A comparison between Apple and Android phones is often a highly polarizing process, as this purchase decision is often based on brand loyalty. Setting marketing and tribal allegiance aside, choosing the best phone can be challenging. While operating system is the most obvious difference between the two brands, you should also consider factors like ease of use, security and updates.
The hardware and operating system of iPhones are closely connected since they’re both proprietary technologies belonging to Apple, so the difference between models is relatively small. This isn’t the case with Android, whose smartphone models vary greatly in features and performance. As a result, you must ensure that you compare the right models between the brands. Assume, for example, that you’re trying to choose between an iPhone 13 and an Android model. You should look at the high-end Google Pixel 6 series or Samsung Galaxy S22 rather than the basic 2020 Moto G Power.
Apple’s proprietary technology means that you’ll be locked in to its ecosystem as long as you want to use an iPhone. You may not mind restricting yourself to Apple products, but this vendor lock-in can show itself in other ways. For example, Fortnite, Epic’s popular online video game, isn’t available on the iOS App Store because the two companies are currently in a legal dispute over how users should pay for the game. Android is open-source software, so it’s more accepting of applications from different developers.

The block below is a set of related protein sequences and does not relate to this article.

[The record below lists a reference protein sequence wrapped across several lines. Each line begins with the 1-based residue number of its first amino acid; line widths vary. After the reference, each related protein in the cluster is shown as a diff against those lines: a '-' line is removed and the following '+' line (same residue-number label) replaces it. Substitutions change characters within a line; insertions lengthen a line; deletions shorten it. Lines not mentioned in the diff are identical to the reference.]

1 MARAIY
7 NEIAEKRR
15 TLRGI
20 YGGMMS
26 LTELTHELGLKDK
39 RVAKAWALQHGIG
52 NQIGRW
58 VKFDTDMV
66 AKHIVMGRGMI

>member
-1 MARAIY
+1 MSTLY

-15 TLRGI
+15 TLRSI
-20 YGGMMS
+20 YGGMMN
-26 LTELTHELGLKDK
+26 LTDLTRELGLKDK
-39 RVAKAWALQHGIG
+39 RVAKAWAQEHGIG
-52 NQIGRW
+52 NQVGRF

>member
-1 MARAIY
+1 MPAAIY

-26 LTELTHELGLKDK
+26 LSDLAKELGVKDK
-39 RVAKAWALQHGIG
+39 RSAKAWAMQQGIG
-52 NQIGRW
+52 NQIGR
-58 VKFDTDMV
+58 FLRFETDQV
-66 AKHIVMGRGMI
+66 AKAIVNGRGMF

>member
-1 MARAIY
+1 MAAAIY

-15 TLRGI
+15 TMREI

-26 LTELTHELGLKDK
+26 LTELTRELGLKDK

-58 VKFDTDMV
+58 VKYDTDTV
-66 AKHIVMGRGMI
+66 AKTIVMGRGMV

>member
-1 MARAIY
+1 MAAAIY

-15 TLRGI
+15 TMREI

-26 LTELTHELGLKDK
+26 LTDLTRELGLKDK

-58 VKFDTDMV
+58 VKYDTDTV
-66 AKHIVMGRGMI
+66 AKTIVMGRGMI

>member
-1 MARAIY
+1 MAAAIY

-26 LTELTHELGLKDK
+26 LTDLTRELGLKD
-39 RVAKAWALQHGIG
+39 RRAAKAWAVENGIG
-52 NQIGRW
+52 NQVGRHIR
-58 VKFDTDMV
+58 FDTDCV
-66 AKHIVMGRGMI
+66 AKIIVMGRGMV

Ease of Use
iPhones have a reputation for being easier to use than Android models. This was certainly true when the first smartphones came out in the late 2000s, but it’s no longer the case today. All phone interfaces are now generally easy to use, but the control they provide is another matter. Android offers much greater control over its phones and their applications than iPhones do. Users who want to set up their phones in a particular way will definitely prefer Android.
iPhones are inherently more secure than Android devices, provided you trust Apple to maintain your privacy. For example, Apple admitted in February 2022 that a bug in iOS 15 inadvertently recorded some iPhone users’ conversations with Siri, the iPhone voice assistant. Android’s phones aren’t fundamentally less secure than iPhones, but Google is more lax about the applications it allows in its app store than Apple.
iPhones win decisively over Android phones when it comes to software updates. When Apple releases an iOS update, all iPhones supported by the update receive it. Updates are less predictable with Android, since Google doesn’t control every aspect of its phones. While Google supplies the base operating system and some bundled apps, the phone manufacturers are responsible for delivering updates. This isn’t typically a problem with high-end models from Google and Samsung, but inexpensive Android phones from other manufacturers may never receive any updates.